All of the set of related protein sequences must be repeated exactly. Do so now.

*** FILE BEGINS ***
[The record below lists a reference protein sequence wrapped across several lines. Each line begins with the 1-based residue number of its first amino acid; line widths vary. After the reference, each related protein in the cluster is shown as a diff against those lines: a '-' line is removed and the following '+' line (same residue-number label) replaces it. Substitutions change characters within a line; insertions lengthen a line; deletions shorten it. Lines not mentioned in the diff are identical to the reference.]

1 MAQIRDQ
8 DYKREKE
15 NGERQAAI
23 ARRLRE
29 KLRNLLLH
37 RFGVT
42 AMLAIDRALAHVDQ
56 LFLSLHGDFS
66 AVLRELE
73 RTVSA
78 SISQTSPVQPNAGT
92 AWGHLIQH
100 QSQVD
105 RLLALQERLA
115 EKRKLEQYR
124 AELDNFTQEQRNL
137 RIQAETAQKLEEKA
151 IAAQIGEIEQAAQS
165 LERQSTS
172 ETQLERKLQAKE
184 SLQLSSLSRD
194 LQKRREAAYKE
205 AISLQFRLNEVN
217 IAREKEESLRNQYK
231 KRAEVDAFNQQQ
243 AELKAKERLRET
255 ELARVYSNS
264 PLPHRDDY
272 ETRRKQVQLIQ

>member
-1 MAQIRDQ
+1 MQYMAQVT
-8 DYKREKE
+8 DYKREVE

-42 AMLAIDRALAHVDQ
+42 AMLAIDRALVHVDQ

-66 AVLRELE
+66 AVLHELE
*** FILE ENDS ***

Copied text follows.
[The record below lists a reference protein sequence wrapped across several lines. Each line begins with the 1-based residue number of its first amino acid; line widths vary. After the reference, each related protein in the cluster is shown as a diff against those lines: a '-' line is removed and the following '+' line (same residue-number label) replaces it. Substitutions change characters within a line; insertions lengthen a line; deletions shorten it. Lines not mentioned in the diff are identical to the reference.]

1 MAQIRDQ
8 DYKREKE
15 NGERQAAI
23 ARRLRE
29 KLRNLLLH
37 RFGVT
42 AMLAIDRALAHVDQ
56 LFLSLHGDFS
66 AVLRELE
73 RTVSA
78 SISQTSPVQPNAGT
92 AWGHLIQH
100 QSQVD
105 RLLALQERLA
115 EKRKLEQYR
124 AELDNFTQEQRNL
137 RIQAETAQKLEEKA
151 IAAQIGEIEQAAQS
165 LERQSTS
172 ETQLERKLQAKE
184 SLQLSSLSRD
194 LQKRREAAYKE
205 AISLQFRLNEVN
217 IAREKEESLRNQYK
231 KRAEVDAFNQQQ
243 AELKAKERLRET
255 ELARVYSNS
264 PLPHRDDY
272 ETRRKQVQLIQ

>member
-1 MAQIRDQ
+1 MQYMAQVT
-8 DYKREKE
+8 DYKREVE

-42 AMLAIDRALAHVDQ
+42 AMLAIDRALVHVDQ

-66 AVLRELE
+66 AVLHELE